After the season for commercial salmon fishing kicked off in May with two stints totaling less than three weeks, fishermen are looking forward to the end of the month when they’ll be able to cast their lines almost uninterrupted through September.
June 30 marked the end of the second stint between Pigeon Point and the Mexican border, after the first open week spanned May 1-7. Starting July 26 through August, commercial boats will get the green light between Pigeon Point and Horse Mountain, including the San Francisco Bay.
And while fishermen are less than thrilled with this year’s scaled-back season for salmon, catches have been on the rise for many of them, at least when they’re allowed to fish.
“The guys did really well and some of them got 50 to 80 salmon a day [in June], which are numbers we haven’t had in a number of years,” said Cary Smith, deputy harbormaster at Pillar Point Harbor in Half Moon Bay. “It’s been better than last season, but I still have to give it somewhere in the ‘fair’ range in part because of the drought.”
Barry Day, a longtime fisherman operating out of Half Moon Bay, hauled in 3,500 pounds of salmon in June, which exceeded his expectations. The average weight of the salmon he caught in June was 13 pounds, up 2 pounds since May.
He sold much of his catch to the public at the dock for $15 per pound, a substantial discount from store prices, but consumers have to buy the entire fish — still gutted, gilled and descaled — when they purchase them off the boat.
“It’s what you call a southern year,” he said, adding that some seasons, the salmon seem to be concentrated around Oregon, but this year plenty of them have been swimming off the California coast.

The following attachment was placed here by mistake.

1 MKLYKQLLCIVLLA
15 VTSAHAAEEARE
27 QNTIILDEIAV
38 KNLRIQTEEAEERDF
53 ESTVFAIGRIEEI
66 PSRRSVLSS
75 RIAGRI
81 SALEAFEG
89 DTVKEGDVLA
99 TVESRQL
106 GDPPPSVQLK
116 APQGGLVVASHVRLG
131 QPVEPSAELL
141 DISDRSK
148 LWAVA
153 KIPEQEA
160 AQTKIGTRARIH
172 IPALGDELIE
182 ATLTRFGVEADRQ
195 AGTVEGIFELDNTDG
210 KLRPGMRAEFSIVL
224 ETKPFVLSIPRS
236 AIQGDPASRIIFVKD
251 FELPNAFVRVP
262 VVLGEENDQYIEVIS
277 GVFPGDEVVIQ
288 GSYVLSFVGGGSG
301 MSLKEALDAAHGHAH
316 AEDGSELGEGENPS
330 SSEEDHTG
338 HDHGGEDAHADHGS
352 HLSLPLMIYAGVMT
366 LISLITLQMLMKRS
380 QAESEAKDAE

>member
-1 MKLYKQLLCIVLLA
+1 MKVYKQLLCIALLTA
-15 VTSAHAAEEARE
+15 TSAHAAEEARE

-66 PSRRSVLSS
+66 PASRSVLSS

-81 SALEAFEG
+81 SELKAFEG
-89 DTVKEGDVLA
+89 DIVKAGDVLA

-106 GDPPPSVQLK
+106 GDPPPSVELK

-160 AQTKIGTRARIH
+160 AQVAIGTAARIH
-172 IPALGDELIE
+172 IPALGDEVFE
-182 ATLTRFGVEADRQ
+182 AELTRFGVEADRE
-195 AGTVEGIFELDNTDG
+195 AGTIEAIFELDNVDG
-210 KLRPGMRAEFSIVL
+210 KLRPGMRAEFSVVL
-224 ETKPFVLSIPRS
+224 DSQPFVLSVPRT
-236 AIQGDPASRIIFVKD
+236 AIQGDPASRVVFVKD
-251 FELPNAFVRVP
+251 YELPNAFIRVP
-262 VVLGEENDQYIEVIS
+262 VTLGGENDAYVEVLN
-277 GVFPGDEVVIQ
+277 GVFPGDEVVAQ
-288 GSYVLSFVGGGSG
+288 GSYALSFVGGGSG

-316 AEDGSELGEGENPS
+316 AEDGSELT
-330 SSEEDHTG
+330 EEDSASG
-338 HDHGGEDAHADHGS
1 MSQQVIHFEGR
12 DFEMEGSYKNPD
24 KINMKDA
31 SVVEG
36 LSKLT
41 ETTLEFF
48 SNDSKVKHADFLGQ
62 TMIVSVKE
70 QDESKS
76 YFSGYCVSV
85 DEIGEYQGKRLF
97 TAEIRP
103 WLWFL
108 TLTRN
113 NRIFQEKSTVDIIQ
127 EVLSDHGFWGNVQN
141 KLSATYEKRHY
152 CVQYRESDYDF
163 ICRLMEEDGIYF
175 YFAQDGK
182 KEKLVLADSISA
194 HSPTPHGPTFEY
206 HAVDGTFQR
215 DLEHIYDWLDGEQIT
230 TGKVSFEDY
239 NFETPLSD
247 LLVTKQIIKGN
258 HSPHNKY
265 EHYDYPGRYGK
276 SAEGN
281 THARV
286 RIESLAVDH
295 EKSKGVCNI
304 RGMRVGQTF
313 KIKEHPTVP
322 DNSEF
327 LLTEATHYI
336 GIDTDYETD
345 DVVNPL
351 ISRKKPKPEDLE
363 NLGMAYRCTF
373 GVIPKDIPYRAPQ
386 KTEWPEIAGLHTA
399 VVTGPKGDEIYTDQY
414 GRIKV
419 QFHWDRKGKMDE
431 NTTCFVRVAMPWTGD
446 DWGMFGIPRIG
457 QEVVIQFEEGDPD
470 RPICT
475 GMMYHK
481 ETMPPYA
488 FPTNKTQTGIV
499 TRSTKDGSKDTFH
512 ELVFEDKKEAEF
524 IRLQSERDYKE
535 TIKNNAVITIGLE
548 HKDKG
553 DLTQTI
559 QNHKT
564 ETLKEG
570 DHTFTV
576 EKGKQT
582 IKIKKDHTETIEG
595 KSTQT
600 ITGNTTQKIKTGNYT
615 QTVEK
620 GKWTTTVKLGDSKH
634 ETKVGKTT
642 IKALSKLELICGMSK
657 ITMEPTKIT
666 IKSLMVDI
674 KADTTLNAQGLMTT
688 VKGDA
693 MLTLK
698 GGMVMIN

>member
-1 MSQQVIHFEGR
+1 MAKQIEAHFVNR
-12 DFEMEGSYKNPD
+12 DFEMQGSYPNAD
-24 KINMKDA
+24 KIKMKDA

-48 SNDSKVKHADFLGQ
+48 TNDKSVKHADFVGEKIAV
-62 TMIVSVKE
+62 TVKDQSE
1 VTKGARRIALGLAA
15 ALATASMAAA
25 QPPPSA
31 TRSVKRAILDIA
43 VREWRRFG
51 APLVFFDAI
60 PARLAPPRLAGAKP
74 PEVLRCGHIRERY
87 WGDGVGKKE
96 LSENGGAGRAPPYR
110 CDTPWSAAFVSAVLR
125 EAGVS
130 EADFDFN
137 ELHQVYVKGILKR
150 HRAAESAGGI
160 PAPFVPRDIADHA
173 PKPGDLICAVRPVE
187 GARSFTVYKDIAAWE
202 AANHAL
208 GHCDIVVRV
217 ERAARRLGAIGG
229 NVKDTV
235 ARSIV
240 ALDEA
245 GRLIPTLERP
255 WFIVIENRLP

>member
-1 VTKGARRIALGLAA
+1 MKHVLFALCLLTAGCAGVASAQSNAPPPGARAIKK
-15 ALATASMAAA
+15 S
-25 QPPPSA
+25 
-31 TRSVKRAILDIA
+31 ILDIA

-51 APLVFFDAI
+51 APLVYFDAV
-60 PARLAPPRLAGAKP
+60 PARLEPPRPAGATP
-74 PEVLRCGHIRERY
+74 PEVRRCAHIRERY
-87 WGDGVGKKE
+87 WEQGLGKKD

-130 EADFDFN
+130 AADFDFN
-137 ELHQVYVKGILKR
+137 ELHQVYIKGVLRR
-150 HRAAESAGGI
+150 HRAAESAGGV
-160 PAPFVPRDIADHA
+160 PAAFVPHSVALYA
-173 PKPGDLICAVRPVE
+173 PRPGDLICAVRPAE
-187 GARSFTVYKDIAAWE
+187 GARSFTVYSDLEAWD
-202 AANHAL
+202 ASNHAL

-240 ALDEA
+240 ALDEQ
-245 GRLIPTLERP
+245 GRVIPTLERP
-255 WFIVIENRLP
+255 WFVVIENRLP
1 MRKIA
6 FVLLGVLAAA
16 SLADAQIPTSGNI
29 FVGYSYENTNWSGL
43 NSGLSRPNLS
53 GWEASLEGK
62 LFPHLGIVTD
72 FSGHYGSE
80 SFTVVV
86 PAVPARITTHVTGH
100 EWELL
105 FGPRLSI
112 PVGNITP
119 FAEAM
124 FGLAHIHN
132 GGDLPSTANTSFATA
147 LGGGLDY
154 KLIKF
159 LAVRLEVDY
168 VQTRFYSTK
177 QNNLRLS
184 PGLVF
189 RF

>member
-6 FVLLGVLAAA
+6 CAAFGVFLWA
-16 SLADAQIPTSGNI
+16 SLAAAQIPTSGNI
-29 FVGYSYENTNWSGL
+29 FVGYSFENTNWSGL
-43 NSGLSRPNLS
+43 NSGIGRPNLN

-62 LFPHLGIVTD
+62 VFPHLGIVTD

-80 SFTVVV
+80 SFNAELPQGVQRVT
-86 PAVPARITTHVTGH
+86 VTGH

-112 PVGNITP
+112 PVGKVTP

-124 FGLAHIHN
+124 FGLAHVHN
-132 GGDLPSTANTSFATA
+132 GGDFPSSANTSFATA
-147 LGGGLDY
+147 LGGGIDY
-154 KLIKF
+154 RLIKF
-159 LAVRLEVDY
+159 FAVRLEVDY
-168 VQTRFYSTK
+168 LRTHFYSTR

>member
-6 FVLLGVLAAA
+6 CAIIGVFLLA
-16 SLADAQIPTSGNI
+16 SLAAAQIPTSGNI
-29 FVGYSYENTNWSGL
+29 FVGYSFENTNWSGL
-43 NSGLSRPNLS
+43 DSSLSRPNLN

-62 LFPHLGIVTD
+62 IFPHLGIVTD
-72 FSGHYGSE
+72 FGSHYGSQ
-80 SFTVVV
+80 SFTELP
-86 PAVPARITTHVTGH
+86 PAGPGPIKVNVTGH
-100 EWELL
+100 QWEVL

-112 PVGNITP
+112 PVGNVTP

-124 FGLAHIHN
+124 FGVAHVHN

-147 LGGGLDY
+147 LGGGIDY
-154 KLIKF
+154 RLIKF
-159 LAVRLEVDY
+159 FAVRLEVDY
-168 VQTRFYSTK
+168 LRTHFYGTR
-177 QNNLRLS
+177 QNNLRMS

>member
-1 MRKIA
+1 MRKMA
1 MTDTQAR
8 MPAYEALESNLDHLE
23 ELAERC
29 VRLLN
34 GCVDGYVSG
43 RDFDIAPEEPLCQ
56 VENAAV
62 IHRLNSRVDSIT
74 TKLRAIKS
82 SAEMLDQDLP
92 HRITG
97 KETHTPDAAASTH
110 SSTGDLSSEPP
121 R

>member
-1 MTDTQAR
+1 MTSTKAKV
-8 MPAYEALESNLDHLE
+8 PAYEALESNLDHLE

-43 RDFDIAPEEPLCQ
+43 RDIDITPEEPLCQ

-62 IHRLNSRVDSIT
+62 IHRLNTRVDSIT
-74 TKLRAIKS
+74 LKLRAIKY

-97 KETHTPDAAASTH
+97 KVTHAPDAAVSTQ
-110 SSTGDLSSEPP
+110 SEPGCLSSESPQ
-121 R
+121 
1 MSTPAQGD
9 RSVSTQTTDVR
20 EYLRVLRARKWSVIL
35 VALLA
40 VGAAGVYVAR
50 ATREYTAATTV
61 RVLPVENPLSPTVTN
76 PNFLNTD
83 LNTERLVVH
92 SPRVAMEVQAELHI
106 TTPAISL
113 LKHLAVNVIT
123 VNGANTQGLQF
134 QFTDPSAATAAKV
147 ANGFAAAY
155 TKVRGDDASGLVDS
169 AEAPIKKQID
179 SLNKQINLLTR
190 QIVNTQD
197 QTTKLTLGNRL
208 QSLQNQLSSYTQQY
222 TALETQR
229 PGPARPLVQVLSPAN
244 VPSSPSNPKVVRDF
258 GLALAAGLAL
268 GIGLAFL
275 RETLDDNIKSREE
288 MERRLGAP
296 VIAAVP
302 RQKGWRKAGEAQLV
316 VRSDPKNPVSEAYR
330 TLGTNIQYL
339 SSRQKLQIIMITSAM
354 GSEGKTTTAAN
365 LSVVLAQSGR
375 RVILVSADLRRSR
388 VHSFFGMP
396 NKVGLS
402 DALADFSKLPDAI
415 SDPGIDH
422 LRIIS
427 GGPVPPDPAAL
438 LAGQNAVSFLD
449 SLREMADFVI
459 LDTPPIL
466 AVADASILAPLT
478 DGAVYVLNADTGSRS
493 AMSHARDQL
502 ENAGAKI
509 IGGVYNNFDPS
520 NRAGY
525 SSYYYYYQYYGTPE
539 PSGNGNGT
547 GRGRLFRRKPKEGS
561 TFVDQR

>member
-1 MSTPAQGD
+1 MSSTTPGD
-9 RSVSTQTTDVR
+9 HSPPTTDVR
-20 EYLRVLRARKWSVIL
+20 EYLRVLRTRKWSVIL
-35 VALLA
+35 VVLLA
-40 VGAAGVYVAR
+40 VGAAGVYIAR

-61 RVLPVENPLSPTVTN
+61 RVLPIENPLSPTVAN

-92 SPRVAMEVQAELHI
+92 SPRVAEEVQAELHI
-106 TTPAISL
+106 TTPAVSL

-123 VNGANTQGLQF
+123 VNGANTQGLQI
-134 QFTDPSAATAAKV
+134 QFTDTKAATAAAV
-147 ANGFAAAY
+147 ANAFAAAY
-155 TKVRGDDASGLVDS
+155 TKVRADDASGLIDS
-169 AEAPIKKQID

And June catches were successful in spite of less-than-ideal weather conditions, Smith said.
“Some guys said there was as much wind or more than we’ve had in a number of years. The fish scatter with all that wind and wind waves make it rough for fishermen so they’re not able to stay out as long as they’d like to,” he said.
Toward the end of June, suppliers were so inundated with salmon that prices dropped from $12 per pound for the first loads to $8 a pound later in the week, Day said.
“It’s a spider web of things that affect the price,” he said. “There were really good numbers, but they haven’t had the consistency. All of a sudden you get consistency and you get a big pile of fish.”
Day said suppliers couldn’t find enough clients for all the fish brought back in June, and Smith also attributed the price drop, in part, to the commercial season opening in Alaska.
Day said a consistent schedule means consistently lower prices.
“If we had a full season from May 1 all the way through, I’d probably be regularly charging $8 off the dock because I have a constant supply,” he said. “Due to demand and seasons, prices are high so the public is paying more for fish. It’s a direct result of the schedule, which affects everything.”
Smith said if fishermen have success north of the Golden Gate not too far from Half Moon Bay then they’ll likely return to the Johnson Pier to sell their catches as early as Saturday, July 28.
“It’s great to come down and smell the salt air, take a walk and come home with some fresh fish,” he said. “We’re very hopeful the guys continue on the pace they are so they have a successful season and our community gets to enjoy the bounties.”
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